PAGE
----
CCA members celebrate 700 MHz interoperability, plot next policy priorities

Sue Marek

LAS VEGAS--Competitive Carriers Association members had a lot to celebrate this week at their annual conference here. With AT&T's recent decision to support 700 MHz interoperability and start adding Band Class 12-capable devices to its portfolio, many CCA members will finally be able to build out spectrum that previously was unusable due to their inability to get the right equipment and devices.

Mignon Clyburn, acting chairwoman of the FCC, is widely credited by many CCA members for forcing a resolution to the 700 MHz interoperability issue. When Clyburn gave her keynote address at the conference Tuesday morning, CCA members greeted her with a standing ovation. "I love challenges," Clyburn said. "I am not intimidated by long odds."

But with that major obstacle behind them, CCA members are now turning their attention to the next big policy issues that they must battle. First among them is the upcoming 600 MHz broadcast incentive auction, which is viewed by many as one of the few opportunities in the foreseeable future for operators to actually secure a significant amount of spectrum below 1 GHz.

CCA members clearly don't want another interoperability debacle such as what occurred in the 700 MHz auction and are therefore advocating for an interoperability requirement in the auction.

During a panel discussion on the incentive auction, Tom Sugrue, vice president of government affairs at T-Mobile (NYSE:TMUS), said that T-Mobile supports interoperability and believes that a random assignment of licenses would be one way to solve the issue. "No one carrier could pick out one block and create a band class," Sugrue said.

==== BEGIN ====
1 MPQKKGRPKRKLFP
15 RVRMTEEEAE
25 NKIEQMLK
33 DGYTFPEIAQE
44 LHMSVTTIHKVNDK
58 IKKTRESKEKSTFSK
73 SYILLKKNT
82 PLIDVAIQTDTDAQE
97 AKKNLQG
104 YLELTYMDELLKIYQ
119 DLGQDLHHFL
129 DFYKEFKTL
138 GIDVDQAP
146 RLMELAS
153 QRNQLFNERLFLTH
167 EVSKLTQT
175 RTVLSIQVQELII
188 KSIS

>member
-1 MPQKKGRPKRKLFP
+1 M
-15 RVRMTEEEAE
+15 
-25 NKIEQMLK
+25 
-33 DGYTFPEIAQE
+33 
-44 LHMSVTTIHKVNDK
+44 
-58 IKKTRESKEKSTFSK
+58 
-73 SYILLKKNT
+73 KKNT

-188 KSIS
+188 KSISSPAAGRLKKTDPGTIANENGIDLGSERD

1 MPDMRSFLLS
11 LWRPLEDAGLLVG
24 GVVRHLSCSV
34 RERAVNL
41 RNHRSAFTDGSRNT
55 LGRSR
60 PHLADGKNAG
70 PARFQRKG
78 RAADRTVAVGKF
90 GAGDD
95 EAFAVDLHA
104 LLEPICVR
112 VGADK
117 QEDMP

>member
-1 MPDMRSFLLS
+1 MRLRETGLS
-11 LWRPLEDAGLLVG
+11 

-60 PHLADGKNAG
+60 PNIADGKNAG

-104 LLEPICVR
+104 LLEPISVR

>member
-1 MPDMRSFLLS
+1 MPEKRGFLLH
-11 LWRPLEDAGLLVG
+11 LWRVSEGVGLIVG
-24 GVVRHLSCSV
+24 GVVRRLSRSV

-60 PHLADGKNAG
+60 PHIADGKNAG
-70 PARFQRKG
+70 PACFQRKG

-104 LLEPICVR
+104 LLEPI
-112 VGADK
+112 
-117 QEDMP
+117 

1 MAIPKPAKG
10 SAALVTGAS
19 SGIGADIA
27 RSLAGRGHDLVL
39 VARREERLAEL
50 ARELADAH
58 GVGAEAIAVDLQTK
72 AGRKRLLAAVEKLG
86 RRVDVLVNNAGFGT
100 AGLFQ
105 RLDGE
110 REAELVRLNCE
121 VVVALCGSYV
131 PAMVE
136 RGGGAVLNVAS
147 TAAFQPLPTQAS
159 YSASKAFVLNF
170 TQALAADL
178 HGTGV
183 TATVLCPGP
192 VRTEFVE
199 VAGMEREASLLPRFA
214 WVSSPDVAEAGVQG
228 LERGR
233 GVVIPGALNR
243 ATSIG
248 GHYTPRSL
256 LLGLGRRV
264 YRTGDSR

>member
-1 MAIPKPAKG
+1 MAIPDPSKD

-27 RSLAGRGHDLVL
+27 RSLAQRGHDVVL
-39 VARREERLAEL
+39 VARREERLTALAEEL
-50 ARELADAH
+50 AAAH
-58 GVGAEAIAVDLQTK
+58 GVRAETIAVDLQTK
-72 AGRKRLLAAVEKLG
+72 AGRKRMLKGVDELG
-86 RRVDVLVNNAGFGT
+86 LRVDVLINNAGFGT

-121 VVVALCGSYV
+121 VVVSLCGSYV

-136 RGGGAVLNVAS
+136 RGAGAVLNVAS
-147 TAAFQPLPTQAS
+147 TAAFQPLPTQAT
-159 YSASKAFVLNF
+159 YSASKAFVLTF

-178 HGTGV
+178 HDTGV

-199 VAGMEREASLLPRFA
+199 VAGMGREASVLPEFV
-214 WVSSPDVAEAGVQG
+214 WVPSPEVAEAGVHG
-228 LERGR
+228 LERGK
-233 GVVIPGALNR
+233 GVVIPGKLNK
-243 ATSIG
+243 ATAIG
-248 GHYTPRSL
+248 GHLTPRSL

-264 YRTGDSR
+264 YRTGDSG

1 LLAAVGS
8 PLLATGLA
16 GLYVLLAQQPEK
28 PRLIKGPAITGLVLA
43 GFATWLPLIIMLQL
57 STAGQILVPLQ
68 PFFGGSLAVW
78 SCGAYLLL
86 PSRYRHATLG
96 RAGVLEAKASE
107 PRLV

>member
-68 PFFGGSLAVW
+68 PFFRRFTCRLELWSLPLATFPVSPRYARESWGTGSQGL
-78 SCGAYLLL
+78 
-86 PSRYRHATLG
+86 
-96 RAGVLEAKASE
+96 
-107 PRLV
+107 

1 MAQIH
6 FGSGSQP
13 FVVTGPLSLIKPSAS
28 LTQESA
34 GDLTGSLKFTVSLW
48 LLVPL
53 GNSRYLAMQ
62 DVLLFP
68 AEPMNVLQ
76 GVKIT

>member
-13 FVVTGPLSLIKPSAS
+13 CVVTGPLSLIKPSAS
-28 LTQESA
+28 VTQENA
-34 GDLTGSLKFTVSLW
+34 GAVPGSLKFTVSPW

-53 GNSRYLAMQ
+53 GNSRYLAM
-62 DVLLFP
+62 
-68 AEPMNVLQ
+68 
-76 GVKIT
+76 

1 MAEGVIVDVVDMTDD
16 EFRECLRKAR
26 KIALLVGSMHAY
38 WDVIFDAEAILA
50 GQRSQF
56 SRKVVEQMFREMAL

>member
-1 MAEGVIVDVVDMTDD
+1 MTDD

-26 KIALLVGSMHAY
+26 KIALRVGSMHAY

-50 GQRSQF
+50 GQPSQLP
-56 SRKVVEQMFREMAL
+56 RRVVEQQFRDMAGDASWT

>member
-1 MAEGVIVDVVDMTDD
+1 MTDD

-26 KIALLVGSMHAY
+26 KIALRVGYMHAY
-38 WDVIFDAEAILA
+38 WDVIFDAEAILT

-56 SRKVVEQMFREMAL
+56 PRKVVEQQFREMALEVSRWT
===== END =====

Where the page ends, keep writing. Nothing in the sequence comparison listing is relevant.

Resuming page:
To that end, T-Mobile recently teamed with Verizon Wireless (NYSE:VZ), an admittedly unlikely bedfellow, to jointly submit a letter urging the FCC to adopt a band plan for the 600 MHz auction that they said will maximize paired spectrum available for auction, allow timely development of network equipment and devices, facilitate a single band class so there is interoperability across all paired blocks of spectrum in 600 MHz, and allocate for supplemental downlink any unpaired spectrum not needed to protect the 600 MHz band from interference.

Of course, there are other issues facing CCA members besides upcoming auction rules. Steve Berry, president and CEO of the CCA, noted that many of the association's Tier 2 members such as MetroPCS (which was acquired by T-Mobile) and Leap Wireless (which is in the process of being acquired by AT&T) are disappearing, creating a bigger gap between the Tier 1 operators (which have tens of millions of customers) and the Tier 3 operators, which typically have fewer than 1 million customers. 

Nevertheless, Berry believes that the CCA membership is strong. "We still are the glue of the competitive policies that hold people together," he said. And he noted that the group's two largest members, T-Mobile and Sprint (NYSE:S), both recognize that they have become the "go-to" partners of choice for the smaller operators. "So far, they recognize that with a collective approach they can fill out the [coverage] map," Berry said.

Though the gap between Tier 1 operators and Tier 3 operators is widening, CCA continues to fill a much-needed role in keeping smaller operator interests at the forefront of the regulatory world. And with the recent 700 MHz interoperability win, it appears that CCA definitely has the ear of top officials at the commission --Sue

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